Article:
There are few landmarks on the relatively lonely stretch of interstate that connects western Nebraska and Eastern Colorado to Denver.
But for many who regularly travel I-76 this time of year, there’s one they’ve come to watch for: “Merry Christmas. Eat Beef.”
Perched on the crest, nestled between pivot corners, it’s a simple message, with beginnings much the same.
Just east of Red Lion Road sits the ranch that Chris Dinsdale purchased 25 years ago. It is home to 600 Angus cows and a 7,000-head feedyard.
Somewhere around 15 to 18 years ago—it’s become a fixture so it’s hard to remember just when—Chris had a skilled welder on staff who made the sign. There are something like 2,500, 1-inch bulbs on the greeting, which stays out all year long.
Not a summer storm or a rubbing cow can keep it from decorating the western skyline for a few weeks each holiday season.
“Hail storms are a little tough on it,” Chris says, recalling the worst incident when they had $1,200 worth of bulbs to replace.
But it’s become their way of shining a light (both literally and figuratively) on the beef community.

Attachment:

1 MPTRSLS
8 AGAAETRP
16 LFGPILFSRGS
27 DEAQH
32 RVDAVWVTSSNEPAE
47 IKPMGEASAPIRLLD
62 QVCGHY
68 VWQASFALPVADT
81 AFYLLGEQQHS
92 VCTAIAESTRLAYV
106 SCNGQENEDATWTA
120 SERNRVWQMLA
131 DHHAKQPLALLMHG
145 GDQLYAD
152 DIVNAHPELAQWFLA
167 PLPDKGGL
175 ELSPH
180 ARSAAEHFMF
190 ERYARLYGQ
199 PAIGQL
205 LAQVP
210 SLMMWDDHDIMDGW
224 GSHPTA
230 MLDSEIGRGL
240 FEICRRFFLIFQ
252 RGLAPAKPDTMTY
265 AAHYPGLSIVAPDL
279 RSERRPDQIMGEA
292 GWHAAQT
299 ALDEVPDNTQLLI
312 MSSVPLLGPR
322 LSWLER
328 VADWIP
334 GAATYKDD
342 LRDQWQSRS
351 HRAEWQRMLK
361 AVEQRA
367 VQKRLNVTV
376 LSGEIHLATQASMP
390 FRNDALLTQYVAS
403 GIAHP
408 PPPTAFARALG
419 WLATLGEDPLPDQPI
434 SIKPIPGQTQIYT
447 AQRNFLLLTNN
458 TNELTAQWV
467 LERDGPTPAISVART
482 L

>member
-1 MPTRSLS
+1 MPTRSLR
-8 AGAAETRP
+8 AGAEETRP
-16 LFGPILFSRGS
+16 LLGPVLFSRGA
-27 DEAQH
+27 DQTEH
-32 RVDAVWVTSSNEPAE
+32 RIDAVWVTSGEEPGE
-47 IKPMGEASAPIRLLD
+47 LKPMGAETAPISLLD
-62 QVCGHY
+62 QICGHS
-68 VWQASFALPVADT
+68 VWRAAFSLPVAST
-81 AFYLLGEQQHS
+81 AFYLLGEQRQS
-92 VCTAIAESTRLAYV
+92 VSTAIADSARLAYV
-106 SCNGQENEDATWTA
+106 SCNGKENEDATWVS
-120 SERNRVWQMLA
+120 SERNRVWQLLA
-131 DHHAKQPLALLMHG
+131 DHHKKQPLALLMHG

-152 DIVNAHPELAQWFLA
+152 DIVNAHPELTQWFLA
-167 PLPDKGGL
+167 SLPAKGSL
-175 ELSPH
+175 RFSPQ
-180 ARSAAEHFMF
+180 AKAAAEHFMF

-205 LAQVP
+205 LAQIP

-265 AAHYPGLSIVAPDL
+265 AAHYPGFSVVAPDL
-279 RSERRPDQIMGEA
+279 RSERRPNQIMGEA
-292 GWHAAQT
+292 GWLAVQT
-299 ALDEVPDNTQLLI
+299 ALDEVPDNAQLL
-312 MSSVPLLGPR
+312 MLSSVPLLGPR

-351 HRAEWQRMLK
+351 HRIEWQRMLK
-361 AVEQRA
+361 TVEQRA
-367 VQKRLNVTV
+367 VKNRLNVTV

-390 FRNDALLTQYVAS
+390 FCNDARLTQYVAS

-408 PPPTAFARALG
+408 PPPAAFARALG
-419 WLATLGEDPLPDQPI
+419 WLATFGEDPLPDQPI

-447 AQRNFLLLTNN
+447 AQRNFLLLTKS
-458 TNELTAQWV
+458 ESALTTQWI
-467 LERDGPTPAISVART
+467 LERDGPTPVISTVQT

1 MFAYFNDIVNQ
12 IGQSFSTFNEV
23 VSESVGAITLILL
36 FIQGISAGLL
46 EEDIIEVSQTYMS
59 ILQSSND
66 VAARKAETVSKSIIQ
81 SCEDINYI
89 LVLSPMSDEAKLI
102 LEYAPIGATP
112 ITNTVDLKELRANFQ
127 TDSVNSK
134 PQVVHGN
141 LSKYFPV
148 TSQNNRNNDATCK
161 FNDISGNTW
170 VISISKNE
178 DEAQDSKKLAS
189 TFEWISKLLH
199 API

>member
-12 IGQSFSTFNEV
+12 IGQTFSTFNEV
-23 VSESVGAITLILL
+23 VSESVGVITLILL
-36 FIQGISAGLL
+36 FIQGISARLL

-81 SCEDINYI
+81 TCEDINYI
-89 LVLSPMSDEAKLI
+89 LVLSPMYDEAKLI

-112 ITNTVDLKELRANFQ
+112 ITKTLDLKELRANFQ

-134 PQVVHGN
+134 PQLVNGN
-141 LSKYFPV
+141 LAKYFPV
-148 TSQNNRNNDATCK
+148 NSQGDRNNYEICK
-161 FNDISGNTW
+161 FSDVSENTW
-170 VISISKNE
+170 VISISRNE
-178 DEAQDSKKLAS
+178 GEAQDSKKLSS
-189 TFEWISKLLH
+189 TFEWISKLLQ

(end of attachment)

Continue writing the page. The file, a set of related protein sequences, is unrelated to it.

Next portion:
“Semis will honk and you’ll see people trying to take pictures of it,” Chris says.
I was in the passenger seat, head down, writing a video script for The Angus Report on a pre-dawn trip west when my husband said, “Hey, look at that!” I barely had time to get my iPhone out and capture a snapshot at interstate speeds.
They didn’t set out to get attention. The message was crafted long before the Facebook-era, but when we uploaded that picture on our Black Ink page, we quickly noticed you all liked it, too. More than 1,000 followers have shared the post, and nearly 190,000 people have seen it.
Thanks to a connected world, with the help from a friend of a friend of a friend, I got the rest of the story from Chris himself. The prominent ag businessman and native Nebraskan knows that trek of road well, living in Sterling, Colo., with ag interests in the next zip code over from me.
“I hope it brings a grin to peoples’ faces, especially there in the livestock world,” he says. “It’s Christmas time, a time to be happy.”
Now that’s a sentiment worth sharing.
Wishing you a Christmas filled with what joy and great beef (which is pretty much the same thing, right?).
P.S. Thanks to the ranch staff for grabbing me the much closer up (and clearer) picture up there in the cover shot.